What were you doing when you were fourteen? Homework? Video games? Worrying about who liked you? Or were you painstakingly copying manuscripts that tell you how to use parts of a corpse to make a reins and bridle allowing you to ride a person to the sabbat? If it’s the latter, I am as afraid of you as I am of Borghildur Steingrímsdottir, the Icelandic girl whose recopying of a manuscript grimoire brought us Rún, the latest grimoire to be released by the Museum of Icelandic Witchcraft and Sorcery. The following is a review of a purchased copy.
Rún is a slim paperback printing of a grimoire dating to 1928, copied for a farmer in the Icelandic village of Hólar, near Hólmavík, by his daughter. Despite the late date, it is clear that much of the material comes from much earlier times, with some pieces including the names of pagan gods. Most of the book can be divided into two major topics. First, we have extensive lists of magical alphabets and their corresponding letters, for the enterprising reader who wants a good cipher. (Despite the book’s title, I found only one actual list of runes therein.) Second, we have a large collection of magical staves, usually to be carved and anointed with blood, for a wide variety of purposes. We also have some other unusual rituals included, such as the witch-riding one above, and another ceremony to capture a “sea mouse” that adds another entry to our list of black pullets, mandrakes, hairy flies, green butterflies, and other animals who bring riches to the magician. There’s also a selection of Icelandic riddles that, our translator assures us, aren’t worth translating because they don’t make much sense in English.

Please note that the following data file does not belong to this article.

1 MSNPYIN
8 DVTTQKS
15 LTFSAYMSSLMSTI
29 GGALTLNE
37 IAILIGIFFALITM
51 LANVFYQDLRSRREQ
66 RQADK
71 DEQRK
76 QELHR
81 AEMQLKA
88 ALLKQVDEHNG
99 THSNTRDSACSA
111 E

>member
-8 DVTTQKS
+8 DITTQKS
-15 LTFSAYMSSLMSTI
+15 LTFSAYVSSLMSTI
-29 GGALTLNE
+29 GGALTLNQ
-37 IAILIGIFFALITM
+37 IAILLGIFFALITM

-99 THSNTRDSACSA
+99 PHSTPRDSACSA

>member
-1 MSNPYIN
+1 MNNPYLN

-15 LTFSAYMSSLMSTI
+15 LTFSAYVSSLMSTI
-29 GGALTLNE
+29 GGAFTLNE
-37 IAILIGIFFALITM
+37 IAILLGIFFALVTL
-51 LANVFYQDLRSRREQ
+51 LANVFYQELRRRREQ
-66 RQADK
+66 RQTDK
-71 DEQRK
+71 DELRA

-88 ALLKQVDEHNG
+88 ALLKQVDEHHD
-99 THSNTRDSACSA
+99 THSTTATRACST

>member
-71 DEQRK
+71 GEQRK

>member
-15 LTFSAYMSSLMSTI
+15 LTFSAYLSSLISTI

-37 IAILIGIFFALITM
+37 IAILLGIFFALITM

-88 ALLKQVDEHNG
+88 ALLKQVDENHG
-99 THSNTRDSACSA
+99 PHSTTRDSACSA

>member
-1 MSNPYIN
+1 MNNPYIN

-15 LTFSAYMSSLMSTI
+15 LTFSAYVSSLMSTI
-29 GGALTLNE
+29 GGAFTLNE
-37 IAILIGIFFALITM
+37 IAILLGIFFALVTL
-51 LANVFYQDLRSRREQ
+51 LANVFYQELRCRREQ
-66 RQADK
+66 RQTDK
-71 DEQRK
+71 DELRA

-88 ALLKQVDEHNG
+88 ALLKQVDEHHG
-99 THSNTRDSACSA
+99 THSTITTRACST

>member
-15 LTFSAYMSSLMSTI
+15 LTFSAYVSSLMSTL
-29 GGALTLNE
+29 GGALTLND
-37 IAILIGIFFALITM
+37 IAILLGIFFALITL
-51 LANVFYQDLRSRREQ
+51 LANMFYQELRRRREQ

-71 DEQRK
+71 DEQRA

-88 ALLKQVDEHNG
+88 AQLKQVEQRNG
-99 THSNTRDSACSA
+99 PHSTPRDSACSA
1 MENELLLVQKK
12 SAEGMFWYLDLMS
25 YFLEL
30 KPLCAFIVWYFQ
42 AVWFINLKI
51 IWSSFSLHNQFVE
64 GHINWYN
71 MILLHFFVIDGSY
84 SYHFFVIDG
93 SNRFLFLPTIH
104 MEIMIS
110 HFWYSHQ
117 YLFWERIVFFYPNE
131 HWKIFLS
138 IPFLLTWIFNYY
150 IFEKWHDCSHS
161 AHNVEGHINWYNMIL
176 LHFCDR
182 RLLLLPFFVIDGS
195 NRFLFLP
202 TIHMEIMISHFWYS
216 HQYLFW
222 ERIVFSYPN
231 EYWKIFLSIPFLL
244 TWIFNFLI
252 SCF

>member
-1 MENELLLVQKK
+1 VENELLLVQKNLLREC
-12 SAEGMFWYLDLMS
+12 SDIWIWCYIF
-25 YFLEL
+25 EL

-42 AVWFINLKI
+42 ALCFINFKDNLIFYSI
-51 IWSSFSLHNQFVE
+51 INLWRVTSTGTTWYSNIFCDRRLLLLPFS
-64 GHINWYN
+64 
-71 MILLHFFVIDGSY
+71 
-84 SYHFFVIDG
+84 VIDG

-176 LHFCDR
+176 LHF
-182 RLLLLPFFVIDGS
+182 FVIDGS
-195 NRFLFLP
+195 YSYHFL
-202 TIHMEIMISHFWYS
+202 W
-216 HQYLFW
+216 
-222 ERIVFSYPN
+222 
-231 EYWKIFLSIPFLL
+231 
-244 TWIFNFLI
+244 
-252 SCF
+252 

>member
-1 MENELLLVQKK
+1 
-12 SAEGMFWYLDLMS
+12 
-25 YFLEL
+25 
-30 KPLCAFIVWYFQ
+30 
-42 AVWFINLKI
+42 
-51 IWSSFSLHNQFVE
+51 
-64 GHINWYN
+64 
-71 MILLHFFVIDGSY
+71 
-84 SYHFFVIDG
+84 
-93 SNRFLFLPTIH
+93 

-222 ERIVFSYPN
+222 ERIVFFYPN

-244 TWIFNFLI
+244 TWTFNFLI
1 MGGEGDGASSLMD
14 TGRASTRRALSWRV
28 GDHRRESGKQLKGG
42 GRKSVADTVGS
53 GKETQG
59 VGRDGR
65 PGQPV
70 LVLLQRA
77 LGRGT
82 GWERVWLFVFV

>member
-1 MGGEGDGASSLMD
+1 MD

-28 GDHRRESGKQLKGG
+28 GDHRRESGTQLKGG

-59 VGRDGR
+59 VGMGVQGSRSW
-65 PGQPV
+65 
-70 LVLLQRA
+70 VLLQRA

Speaking of translations, the main body of this book is a facsimile of the original Icelandic manuscript, followed by both an Icelandic transcription and an English translation, both with a brief introduction. All told, the English text is a little over twenty pages, but the main attraction of this work is the graphic elements, reproduced here in all their glory.
Including shipping, this book ran me about $35, and it actually arrived here more quickly than a FedEx package from the UK. Ever since Stephen Flowers’ Galdrabok went out of print and saw its price jump astronomically, the Museum has been the only source for Icelandic grimoires. For those more interested in textual charms, I might steer you toward Two Icelandic Books of Magic (review), which is available from them at the same price, with Rún of greater interest to those interested in diagrams, ciphers, and the like – but neither of those recommendations precludes the other. Both would be fine additions to your library.